On histology, melanoma-in-situ is a full thickness involvement of the epidermis above the basement membrane with atypical melanocytes. Atypical melanocytes also track the dermal appendages deep into the dermis still staying above the basement membrane. Shave biopsies can be erroneously read showing invasion if one of these dermal appendages (sebaceous glands, apocrine glands, or hair follicles) show atypical melanocytic cells as an island within the dermis. To confirm this as an extension of melanoma-in-situ, a full thickness biopsy is required.

Treatment

Decision making in surgical treatment is not straightforward. Guidelines for excision have included excision margins of 5 to 9 mm around the visible pigmented edge. However even with wider margins of resection, recurrences of melanoma-in-situ at those margins occur. This is due to extensive spread of atypical melanocytes beyond the visible margin of the lesion in some cases. Because these lesions are the result of sun damage and genetic predisposition, they can present as widely spreading lesions, especially in the elderly, with indistinct borders. Most melanoma-in-situ are curable with at least a 5 mm margin of excision.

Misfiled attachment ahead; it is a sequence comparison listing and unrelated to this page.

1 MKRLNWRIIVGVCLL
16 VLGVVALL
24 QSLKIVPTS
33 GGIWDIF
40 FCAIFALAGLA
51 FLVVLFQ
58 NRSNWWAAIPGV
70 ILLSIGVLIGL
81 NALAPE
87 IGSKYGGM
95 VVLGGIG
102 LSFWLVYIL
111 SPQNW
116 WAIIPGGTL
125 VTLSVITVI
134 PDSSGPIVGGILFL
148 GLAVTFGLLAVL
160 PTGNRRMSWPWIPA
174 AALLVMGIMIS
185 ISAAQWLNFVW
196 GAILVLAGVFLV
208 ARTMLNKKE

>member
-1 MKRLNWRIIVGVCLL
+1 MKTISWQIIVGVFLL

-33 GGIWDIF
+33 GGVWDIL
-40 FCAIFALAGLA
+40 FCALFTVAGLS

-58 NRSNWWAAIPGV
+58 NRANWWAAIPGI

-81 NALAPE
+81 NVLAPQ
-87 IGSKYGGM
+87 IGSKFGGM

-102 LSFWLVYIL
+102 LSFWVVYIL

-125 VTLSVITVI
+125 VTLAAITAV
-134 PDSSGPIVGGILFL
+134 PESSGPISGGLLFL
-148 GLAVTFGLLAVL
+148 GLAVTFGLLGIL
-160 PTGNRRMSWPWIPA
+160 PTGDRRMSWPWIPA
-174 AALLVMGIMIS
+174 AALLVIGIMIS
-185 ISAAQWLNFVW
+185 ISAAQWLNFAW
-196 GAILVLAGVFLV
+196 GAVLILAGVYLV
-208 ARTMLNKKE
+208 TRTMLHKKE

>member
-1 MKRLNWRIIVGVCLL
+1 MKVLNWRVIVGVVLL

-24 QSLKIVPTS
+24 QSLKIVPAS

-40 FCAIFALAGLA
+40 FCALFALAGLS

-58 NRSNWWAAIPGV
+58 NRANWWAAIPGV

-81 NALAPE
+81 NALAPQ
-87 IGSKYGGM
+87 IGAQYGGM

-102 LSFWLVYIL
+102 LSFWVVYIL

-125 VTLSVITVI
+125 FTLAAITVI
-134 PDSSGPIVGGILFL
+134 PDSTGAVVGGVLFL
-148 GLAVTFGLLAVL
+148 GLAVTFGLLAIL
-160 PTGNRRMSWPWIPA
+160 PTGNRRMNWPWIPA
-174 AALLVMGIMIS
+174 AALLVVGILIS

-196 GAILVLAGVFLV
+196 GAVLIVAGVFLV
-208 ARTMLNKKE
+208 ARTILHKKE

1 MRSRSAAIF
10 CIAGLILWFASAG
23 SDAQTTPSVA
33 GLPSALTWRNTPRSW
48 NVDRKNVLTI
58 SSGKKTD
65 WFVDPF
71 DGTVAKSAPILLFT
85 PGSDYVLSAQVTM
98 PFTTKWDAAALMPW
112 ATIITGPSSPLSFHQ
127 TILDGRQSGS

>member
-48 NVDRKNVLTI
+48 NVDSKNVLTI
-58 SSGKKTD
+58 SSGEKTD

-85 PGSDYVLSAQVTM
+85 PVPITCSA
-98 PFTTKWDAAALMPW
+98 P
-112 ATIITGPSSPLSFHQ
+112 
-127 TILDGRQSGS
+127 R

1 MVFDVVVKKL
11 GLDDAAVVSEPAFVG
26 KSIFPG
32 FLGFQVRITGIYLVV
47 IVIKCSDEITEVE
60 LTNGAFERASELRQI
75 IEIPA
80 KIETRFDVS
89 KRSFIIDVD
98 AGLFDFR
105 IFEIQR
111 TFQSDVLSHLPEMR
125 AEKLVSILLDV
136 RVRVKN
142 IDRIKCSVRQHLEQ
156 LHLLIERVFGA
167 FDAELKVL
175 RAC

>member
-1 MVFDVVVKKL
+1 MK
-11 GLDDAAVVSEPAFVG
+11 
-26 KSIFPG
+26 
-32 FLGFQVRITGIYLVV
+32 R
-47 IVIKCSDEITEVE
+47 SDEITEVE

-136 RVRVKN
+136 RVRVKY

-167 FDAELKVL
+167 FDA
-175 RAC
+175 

The surgical management of melanoma-in-situ occasionally includes excision of the lesion with delayed reconstruction to allow for histologic evaluation of margins. If margins are found to be involved then additional excision could be performed within a few days or at the time of the reconstruction of the defect. This is the most common scenario with large lesions.

 

Mohs excision has also been used for treatment of melanoma in situ, but even with Mohs excision clear margins are still uncertain due to difficulty of seeing atypical melanocytes on frozen sections. Mohs excision is a good alternative where the margins are too indistinct for visual identification. An alternative to Mohs excision of poorly visualized margins of melanoma in situ are mapping biopsies. This is a series of multiple punch biopsies through the lesion and beyond margins to define the true margins of the lesion.